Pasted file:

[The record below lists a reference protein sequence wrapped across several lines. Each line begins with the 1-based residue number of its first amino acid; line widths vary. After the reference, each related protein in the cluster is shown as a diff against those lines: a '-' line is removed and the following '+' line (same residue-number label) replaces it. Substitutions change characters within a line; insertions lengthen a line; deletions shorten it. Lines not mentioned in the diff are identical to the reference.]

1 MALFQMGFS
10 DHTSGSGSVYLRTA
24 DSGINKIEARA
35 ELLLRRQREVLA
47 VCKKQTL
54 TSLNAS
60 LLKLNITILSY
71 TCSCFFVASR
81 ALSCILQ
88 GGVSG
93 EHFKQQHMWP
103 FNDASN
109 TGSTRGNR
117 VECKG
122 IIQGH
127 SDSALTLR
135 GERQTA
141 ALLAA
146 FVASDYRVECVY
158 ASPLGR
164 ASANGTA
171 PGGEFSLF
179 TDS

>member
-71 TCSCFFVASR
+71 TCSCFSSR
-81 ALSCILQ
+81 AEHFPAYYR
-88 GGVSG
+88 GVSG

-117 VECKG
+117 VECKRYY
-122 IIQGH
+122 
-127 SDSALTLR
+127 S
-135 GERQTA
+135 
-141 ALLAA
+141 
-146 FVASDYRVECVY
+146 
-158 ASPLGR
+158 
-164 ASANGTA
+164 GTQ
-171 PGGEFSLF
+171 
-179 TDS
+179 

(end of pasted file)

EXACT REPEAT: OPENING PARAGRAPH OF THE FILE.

[The record below lists a reference protein sequence wrapped across several lines. Each line begins with the 1-based residue number of its first amino acid; line widths vary. After the reference, each related protein in the cluster is shown as a diff against those lines: a '-' line is removed and the following '+' line (same residue-number label) replaces it. Substitutions change characters within a line; insertions lengthen a line; deletions shorten it. Lines not mentioned in the diff are identical to the reference.]